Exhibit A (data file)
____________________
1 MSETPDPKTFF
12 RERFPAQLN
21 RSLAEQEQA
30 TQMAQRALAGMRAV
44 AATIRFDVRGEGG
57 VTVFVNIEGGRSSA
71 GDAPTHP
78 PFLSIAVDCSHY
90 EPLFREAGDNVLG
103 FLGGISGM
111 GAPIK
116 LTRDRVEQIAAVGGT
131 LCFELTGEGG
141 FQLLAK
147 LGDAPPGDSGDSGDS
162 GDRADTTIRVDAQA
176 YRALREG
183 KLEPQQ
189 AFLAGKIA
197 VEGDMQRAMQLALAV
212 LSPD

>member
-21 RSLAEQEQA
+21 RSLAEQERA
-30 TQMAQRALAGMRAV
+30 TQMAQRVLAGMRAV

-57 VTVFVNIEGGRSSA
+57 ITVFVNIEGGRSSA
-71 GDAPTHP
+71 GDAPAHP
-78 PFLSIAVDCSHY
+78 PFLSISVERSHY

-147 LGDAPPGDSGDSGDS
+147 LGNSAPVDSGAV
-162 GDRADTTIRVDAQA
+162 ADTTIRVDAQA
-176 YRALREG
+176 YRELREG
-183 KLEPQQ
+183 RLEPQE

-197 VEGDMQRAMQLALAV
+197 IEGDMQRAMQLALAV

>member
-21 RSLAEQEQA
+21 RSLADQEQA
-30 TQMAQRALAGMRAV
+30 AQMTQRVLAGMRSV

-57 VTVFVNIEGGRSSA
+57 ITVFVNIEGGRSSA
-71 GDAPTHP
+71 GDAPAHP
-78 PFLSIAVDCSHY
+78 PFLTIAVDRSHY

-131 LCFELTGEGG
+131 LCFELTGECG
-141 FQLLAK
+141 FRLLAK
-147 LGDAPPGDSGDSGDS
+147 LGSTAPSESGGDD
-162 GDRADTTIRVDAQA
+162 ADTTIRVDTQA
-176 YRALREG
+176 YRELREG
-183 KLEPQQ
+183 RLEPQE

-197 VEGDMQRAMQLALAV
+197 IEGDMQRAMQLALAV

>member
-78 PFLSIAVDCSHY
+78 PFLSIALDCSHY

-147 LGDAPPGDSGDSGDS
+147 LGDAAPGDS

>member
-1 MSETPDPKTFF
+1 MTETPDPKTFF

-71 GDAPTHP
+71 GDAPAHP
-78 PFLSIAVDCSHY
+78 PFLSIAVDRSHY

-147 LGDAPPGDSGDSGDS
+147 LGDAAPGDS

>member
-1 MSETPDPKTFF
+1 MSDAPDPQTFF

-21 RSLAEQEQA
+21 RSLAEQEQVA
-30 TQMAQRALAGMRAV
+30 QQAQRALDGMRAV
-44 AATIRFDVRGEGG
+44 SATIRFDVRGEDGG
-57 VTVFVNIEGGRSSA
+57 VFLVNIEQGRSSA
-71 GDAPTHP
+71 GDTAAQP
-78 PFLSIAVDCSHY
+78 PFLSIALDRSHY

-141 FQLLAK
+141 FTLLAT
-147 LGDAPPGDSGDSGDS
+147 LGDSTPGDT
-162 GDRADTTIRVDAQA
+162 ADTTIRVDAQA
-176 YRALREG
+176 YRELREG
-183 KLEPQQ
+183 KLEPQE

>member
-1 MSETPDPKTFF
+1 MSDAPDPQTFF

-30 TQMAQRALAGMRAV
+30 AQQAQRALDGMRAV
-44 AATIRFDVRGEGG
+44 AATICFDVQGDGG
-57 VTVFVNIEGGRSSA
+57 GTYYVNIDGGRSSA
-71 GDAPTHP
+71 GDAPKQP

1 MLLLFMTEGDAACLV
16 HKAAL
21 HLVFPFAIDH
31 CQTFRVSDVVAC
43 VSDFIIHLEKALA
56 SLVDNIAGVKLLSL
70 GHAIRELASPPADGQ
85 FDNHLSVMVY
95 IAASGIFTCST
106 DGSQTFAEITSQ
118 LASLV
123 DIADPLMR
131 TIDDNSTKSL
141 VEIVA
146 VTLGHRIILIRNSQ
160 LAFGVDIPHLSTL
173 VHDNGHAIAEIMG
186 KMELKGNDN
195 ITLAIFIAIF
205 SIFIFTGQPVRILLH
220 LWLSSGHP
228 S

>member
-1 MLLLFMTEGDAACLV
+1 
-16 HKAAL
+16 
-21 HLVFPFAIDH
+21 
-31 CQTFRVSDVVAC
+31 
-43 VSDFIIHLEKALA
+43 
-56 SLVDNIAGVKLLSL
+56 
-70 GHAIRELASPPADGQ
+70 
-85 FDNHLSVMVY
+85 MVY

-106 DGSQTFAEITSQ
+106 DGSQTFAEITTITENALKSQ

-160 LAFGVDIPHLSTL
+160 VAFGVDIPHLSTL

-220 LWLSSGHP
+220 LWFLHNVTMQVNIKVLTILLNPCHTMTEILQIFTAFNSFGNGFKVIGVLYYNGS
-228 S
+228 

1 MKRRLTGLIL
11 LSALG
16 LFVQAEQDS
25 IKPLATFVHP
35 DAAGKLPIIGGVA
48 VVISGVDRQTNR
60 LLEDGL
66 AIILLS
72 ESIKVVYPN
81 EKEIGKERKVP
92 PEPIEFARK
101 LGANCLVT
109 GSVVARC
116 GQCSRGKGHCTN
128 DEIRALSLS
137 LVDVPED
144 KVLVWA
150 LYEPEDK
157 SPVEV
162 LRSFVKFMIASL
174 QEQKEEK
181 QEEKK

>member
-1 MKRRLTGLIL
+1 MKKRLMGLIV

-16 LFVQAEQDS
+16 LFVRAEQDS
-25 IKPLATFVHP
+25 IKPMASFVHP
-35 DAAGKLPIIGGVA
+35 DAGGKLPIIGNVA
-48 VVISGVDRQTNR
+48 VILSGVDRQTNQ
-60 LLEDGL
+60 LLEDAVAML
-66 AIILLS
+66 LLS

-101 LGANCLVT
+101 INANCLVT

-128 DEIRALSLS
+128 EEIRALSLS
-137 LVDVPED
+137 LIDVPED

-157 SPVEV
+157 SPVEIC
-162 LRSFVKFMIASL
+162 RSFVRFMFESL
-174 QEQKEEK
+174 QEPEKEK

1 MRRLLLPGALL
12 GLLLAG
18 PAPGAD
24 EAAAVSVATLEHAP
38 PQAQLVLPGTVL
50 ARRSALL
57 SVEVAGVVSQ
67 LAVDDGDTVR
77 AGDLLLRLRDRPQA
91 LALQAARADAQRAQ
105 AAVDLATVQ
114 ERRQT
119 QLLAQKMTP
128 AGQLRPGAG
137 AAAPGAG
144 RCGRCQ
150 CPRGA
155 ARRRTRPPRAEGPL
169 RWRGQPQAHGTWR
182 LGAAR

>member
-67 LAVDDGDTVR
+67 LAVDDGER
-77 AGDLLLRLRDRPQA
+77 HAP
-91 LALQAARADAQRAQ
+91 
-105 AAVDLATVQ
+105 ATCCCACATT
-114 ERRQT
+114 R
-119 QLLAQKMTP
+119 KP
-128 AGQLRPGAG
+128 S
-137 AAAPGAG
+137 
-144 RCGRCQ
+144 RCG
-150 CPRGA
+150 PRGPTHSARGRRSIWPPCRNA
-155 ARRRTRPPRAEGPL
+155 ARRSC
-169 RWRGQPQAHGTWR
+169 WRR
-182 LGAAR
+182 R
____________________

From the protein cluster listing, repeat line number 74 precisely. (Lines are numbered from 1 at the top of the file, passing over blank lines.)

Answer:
-1 MSETPDPKTFF